Review: The Body — ‘A Home on Earth’

From beginning to end, this EP feels like permafrost tundra. Anger is woven through shallow, lifeless pockets of crucible clatter. King wields his guitar as a noise-inducing scepter of feedback capable of scrapping the rubber from your boots, while Buford gives all nine songs skeletal shape with densely pounded rhythm that obscures into digitalized dust.

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Review: Benoît Pioulard — ‘Slow spark, soft spoke’

Meluch, who performs as Benoît Pioulard, has lately played patient spider, fixed in a web of silken ambient drones. He seems totally content to stay as this curious time has yielded several gorgeously placid albums while furthering his appetite to inspect all vibrations felt on his current strand.

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Review: Teen Daze – ‘Themes For A New Earth’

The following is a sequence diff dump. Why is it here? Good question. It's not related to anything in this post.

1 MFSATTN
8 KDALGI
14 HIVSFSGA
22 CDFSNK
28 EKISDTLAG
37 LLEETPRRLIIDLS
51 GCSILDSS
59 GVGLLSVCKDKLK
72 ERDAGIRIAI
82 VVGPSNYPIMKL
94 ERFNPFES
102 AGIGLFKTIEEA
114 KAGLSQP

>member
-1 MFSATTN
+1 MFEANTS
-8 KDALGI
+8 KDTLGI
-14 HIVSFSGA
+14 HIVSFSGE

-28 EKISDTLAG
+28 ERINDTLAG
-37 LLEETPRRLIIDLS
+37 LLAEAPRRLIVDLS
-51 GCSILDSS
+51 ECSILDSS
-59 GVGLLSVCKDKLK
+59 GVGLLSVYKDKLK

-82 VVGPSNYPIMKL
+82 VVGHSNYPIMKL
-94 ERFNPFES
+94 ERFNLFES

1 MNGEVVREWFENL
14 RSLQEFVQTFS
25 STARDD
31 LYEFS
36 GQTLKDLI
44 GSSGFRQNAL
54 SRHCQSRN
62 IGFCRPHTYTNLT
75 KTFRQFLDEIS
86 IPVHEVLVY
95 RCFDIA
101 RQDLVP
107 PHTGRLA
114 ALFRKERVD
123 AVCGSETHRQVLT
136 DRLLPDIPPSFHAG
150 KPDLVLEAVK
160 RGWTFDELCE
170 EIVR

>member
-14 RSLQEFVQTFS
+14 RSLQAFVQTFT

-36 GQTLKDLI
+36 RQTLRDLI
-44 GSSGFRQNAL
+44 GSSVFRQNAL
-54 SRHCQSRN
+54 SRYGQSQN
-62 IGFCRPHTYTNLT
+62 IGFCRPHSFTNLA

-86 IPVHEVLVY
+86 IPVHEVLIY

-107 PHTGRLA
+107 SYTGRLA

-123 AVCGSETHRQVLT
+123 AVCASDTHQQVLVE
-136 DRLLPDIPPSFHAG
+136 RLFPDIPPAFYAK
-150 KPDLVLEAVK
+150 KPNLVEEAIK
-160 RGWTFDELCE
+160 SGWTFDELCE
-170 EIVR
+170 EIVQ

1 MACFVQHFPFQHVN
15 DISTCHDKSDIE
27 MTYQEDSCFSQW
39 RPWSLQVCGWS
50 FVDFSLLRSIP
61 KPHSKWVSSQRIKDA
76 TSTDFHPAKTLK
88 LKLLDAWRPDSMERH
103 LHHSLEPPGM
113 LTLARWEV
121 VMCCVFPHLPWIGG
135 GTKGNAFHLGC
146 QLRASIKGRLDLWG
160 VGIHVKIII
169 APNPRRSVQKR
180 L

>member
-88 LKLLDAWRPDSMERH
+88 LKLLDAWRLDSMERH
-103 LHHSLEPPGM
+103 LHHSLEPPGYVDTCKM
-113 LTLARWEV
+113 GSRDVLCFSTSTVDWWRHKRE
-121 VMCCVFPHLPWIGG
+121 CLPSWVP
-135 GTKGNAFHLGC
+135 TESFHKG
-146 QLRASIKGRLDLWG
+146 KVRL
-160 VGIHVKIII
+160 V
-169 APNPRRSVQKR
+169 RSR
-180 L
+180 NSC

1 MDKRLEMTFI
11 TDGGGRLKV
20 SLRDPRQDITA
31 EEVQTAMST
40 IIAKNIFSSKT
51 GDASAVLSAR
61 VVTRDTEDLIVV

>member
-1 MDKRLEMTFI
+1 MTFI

Themes For A New Earth maneuvers like an ambient work should; ideas stretch long enough until they statically blur. Beneath the compost, Isaak’s meek compositions possess an aerodynamic pulse that lifts, scouring the landscape for whiffs of new growth. On endless repeat, Themes For A New Earth offers a tender hand sowing something profoundly bette

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Review: Bell Witch – ‘Mirror Reaper’

Desmond’s opening bass lines are gorgeously somber. His tones are crisp and never as simplistic as ‘just a’ bass guitar. Shrelbman drums sound like hammers thrusted at the earth while his guttural vocals flare and coat the duo’s ramp ups with heft and dread. Paired with Shrelbman’s suspended Hammond B3, Bell Witch evokes a doom-enhanced dirge.

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Review: Benoît Pioulard – ‘Lignin Poise’

One of Meluch’s more pronounced gifts is collaging seemingly simplistic tones and sounds in ways that feel as complex as the caterpillar to butterfly. Lignin Poise poignantly parallels nature and simply being present in the small moments. Its no wonder Meluch packages his records with a Polaroid and/or found object; he’s reminding us beauty is readily available.

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